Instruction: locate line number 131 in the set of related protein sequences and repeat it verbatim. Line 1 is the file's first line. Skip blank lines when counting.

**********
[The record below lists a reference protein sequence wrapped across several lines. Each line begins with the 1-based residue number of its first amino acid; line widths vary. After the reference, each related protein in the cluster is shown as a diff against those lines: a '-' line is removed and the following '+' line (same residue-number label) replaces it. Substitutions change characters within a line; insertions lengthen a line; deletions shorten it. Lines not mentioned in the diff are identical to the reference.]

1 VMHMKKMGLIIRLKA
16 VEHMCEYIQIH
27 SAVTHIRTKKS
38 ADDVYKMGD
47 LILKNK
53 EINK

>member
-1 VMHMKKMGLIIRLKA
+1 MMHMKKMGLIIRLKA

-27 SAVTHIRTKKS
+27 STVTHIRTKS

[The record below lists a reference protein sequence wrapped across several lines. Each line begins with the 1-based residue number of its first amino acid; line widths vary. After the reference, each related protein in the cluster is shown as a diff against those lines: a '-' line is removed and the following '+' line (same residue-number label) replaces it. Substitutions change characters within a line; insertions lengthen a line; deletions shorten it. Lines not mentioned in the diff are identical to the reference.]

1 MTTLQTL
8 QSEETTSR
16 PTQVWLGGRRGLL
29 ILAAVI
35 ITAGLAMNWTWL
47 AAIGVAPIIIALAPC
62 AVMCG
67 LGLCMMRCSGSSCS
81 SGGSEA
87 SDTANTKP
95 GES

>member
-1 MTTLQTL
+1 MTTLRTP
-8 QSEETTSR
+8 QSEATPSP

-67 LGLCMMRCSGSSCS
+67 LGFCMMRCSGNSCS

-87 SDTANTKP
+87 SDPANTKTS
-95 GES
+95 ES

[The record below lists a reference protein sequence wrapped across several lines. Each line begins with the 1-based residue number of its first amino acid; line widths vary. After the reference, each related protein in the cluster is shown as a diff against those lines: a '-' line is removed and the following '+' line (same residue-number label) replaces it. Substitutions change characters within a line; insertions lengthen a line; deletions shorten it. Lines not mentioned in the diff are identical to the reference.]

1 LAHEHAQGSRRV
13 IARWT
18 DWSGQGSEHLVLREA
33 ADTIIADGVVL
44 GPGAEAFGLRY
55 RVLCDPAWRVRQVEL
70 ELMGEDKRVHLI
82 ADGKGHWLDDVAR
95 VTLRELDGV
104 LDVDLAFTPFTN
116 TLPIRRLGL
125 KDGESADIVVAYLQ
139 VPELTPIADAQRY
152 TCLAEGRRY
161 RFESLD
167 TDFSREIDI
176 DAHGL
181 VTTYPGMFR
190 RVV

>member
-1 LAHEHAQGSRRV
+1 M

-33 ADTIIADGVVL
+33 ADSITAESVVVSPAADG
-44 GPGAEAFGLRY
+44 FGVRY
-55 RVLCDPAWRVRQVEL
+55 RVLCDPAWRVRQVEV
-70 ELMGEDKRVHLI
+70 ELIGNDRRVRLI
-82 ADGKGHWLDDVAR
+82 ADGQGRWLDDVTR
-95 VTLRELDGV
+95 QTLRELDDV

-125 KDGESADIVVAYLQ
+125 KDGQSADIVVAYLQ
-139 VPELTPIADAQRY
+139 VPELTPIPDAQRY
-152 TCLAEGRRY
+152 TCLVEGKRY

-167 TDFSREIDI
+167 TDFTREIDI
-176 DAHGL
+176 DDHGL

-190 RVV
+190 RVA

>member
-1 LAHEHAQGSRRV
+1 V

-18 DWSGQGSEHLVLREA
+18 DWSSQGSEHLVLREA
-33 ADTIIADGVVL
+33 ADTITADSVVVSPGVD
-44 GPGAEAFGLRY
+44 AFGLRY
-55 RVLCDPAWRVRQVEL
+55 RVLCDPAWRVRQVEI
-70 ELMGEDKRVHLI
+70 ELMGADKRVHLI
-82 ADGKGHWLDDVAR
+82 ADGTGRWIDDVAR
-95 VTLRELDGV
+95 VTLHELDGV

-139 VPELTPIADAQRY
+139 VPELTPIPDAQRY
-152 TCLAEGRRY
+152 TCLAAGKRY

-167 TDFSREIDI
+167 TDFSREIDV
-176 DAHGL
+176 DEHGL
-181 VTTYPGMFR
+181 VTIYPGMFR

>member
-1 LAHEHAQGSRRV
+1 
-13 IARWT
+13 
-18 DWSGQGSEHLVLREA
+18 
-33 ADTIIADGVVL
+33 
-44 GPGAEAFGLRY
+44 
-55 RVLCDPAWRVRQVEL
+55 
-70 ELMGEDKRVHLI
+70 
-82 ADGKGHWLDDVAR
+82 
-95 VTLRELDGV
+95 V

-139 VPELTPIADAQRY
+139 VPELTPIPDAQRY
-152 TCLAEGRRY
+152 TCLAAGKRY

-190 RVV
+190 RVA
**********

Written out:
-152 TCLAEGRRY